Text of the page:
Maternal family history correlates of disorganized attachment in 18-month-old high-risk infants by Sara K. McLeod Download PDF EPUB FB2
Results revealed that infants classified as disorganized had mothers with higher levels of depressive symptoms during pregnancy compared to infants classified as organized. Maternal parenting quality moderated this association, as exposure to higher levels of maternal depressive symptoms during pregnancy was only associated with higher rates of infant disorganized attachment when maternal parenting at three months Cited by: Disorganized Infant Attachment Classification and Maternal Psychosocial Problems as Predictors of Hostile-Aggressive Behavior in the Preschool Classroom.
CHILD DEVELOPMENT,64, Tbis study of 62 low-income families examined the relation between maternal File Size: 1MB. Maternal Correlates of Toddler Insecure and Dependent Behavior.
The present study was designed to examine the relationship between characteristics of mothers and their toddler's insecure and dependent behavior. The authors studied 2-year-old toddlers and their mothers via a structured questionnaire administered to the mothers in their homes.
Maternal psychosocial problems independently predicted hostile aggression in preschool and combined additively with infant attachment security in prediction. Results are discussed in relation to the asymmetry of forward and backward prediction that characterized the findings and in relation to the potential significance of disorganized attachment behavior as a precursor to later by: They, too, found that mother–child attachment acted as a protective factor in alcoholic families.
As in the present study, this effect was only apparent in the high-risk (alcoholic family) group, wherein mother–child attachment moderated the relationship between problem drinking and child social and behavioral functioning of 6- to by: Disorganized attachment in infants of adolescent mothers is an important matter as the United States continues to have the highest number of teen births per year.
It is imperative to develop effective intervention strategies which will enhance the outcome of children born to adolescent mothers. between maternal and infant patterns of attachment have been noted, this is one of the first reports of a prospective investigation of such associations.
The Adult Attachment Interview was administered to mothers expecting their first child, and, at 1-year follow-up, 96 of these were seen with their infants at 12 months in the Strange.
Berthelot et al. () reported that the rate of secure attachment was 18% among 57 mothers with childhood history of abuse and negligence, and the rates of avoidant, resistant and disorganized. Disorganized attachment in infants has been recognized as an early index of vulnerability for the later development of psychopathology.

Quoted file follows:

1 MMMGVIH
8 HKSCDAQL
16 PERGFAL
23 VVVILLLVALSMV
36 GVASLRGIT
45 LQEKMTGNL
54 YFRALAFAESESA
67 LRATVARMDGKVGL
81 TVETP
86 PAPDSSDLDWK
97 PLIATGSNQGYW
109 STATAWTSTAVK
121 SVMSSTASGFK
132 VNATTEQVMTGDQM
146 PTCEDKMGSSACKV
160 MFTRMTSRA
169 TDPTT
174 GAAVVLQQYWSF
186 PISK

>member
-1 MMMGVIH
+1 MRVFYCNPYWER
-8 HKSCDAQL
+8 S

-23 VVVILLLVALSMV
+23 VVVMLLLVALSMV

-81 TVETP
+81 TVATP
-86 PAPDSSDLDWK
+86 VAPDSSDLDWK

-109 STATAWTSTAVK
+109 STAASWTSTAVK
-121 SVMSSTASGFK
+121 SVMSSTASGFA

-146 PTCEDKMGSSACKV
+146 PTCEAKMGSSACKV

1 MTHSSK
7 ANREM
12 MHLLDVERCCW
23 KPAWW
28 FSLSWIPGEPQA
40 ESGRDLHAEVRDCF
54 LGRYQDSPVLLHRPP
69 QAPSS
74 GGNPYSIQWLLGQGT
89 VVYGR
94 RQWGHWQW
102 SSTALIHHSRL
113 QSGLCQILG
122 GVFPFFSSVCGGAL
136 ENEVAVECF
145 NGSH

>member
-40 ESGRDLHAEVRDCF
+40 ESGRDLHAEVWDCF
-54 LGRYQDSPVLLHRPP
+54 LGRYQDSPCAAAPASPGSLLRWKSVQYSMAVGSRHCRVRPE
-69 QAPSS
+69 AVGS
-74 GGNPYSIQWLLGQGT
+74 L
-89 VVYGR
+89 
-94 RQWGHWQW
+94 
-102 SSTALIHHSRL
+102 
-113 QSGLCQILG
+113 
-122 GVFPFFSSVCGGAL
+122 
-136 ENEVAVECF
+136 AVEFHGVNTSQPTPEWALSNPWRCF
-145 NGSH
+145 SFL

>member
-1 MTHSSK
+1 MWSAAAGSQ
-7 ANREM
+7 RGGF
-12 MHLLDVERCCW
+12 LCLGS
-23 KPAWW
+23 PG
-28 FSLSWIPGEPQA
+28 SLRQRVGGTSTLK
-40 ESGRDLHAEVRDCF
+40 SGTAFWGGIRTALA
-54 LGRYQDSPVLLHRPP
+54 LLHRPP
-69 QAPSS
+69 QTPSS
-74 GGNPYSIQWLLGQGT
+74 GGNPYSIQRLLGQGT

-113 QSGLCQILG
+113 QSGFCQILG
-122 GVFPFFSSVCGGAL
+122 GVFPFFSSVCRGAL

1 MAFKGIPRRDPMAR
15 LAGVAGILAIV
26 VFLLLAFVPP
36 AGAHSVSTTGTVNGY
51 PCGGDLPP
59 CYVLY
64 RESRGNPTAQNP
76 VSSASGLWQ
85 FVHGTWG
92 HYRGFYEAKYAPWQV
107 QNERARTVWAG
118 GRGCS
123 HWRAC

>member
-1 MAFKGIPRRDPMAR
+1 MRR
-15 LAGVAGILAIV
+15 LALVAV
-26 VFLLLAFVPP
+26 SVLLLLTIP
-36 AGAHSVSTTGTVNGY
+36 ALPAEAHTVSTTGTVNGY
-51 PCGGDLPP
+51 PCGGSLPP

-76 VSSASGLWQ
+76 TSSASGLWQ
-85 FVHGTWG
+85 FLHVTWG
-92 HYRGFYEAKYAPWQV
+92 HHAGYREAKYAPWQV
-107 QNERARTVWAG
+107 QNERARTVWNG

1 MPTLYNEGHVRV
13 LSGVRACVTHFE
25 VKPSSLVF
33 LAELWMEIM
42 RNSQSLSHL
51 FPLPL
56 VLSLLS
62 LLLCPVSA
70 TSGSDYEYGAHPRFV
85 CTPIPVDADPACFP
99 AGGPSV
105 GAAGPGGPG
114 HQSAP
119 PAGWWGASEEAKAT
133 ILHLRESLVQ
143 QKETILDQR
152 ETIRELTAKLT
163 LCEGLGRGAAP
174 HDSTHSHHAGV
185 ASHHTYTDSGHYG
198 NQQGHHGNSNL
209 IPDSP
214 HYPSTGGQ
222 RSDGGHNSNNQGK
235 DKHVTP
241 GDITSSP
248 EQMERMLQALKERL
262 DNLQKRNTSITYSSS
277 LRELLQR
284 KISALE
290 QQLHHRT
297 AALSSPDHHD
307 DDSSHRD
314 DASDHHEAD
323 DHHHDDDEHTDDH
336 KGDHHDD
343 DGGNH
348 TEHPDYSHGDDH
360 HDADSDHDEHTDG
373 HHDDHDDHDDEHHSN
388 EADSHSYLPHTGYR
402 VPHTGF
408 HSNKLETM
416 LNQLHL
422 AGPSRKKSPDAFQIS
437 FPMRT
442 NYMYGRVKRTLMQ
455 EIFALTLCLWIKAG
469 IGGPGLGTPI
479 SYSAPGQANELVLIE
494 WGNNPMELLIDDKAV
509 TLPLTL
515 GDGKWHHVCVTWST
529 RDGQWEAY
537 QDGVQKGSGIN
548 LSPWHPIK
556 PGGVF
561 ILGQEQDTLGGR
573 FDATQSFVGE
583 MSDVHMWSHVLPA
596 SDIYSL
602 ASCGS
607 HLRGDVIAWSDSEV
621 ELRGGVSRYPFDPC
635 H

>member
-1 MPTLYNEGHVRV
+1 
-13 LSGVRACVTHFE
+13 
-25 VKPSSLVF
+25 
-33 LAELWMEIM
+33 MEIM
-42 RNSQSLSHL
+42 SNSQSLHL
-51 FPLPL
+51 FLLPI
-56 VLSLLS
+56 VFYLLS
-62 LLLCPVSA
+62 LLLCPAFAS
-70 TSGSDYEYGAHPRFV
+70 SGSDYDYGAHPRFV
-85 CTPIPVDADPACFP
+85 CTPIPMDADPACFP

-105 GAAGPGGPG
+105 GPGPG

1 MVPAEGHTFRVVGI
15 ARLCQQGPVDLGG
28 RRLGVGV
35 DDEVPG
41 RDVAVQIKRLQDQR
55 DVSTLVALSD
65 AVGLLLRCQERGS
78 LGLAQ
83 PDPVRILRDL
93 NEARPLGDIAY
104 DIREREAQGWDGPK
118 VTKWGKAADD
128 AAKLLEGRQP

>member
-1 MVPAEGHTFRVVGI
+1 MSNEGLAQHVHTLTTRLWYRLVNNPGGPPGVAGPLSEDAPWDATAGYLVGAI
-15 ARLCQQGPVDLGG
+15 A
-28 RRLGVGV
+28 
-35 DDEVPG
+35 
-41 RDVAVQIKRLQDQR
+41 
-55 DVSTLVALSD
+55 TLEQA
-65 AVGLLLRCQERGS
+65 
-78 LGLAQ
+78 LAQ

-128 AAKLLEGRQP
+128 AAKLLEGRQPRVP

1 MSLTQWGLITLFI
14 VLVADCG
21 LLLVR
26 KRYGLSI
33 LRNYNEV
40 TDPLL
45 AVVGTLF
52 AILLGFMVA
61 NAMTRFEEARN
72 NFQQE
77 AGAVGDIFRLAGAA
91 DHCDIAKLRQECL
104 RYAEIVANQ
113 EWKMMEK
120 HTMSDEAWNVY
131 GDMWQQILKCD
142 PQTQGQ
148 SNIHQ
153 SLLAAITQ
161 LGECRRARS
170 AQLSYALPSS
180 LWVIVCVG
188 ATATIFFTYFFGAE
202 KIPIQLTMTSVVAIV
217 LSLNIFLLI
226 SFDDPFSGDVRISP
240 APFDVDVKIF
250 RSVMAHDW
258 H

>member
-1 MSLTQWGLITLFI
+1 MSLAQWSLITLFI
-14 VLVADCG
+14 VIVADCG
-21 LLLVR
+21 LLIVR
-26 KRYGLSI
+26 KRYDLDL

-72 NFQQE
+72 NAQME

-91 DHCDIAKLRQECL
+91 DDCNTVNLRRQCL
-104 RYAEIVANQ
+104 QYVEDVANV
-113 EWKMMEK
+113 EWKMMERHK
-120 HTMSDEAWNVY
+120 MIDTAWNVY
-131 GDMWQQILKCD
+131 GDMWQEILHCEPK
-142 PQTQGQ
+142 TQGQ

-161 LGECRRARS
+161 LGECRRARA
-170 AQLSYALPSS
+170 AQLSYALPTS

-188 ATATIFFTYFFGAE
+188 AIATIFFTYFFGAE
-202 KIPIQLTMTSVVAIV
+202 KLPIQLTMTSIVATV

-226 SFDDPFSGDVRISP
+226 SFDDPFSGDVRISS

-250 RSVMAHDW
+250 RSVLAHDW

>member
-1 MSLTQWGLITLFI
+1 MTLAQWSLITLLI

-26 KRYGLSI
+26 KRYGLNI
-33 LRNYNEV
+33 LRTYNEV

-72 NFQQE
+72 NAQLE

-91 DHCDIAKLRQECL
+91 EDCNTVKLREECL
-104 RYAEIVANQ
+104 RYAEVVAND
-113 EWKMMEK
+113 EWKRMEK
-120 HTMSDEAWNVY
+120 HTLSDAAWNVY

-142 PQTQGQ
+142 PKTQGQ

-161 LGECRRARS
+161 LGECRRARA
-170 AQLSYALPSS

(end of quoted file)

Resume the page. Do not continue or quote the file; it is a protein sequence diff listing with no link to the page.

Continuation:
As such, researchers have stressed the importance of examining predictors of disorganization (Kochanska, ).Maternal antenatal depression may be one such precursor given theory-based links to disorganized attachment (Kammerer, Taylor, & Glover.
The infants of adolescent mothers have a greater probability of having insecure and disorganized attachment to their mothers in childhood (Broussard,Flaherty and Sadler,Frodi et al.,Moran et al.,van IJzendoorn et al.,Ward and Carlson, ), less stability in attachment from early to middle childhood (1–5 Cited by: Both disorganized attachment strategies in infancy and controlling attachment strategies in the preschool years are associated with preschool and school-aged aggression and psychopathology.
5 In addition, disorganized attachment in infancy remains predictive of elevated levels of dissociative symptoms and overall psychopathology in late adolescence. 6,7. NICU parent screening. A baby’s hospitalization in a NICU is a potentially traumatic event for parents.
Screening, support and referral (when necessary) may help to minimize both traumatic reactions in parents and the negative effects of such reactions on child by: A recent television documentary concluded that, from birth, girls are more nurturing than are boys.
You agree with this because you believe nurturing is an evolutionary trait passed on through the generations, because females needed to be more nurturing to aid the survival of the species. groups had significantly higher rates of disorganized attachment than infants in the NC group.
At postintervention follow-up at age 26 months, children in the IPP and PPI groups demonstrated. portion of disorganized attachments among infants of de-pressed, untreated mothers than among infants in matched groups of depressed treated mothers and nondepressed controls.